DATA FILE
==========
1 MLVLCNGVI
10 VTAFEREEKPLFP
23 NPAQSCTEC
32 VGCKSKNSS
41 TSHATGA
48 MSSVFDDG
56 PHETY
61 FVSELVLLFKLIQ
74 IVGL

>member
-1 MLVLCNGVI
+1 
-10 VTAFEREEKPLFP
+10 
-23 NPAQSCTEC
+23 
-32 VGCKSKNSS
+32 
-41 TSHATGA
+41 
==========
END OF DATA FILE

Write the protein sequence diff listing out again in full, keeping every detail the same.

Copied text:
1 MLVLCNGVI
10 VTAFEREEKPLFP
23 NPAQSCTEC
32 VGCKSKNSS
41 TSHATGA
48 MSSVFDDG
56 PHETY
61 FVSELVLLFKLIQ
74 IVGL

>member
-1 MLVLCNGVI
+1 
-10 VTAFEREEKPLFP
+10 
-23 NPAQSCTEC
+23 
-32 VGCKSKNSS
+32 
-41 TSHATGA
+41 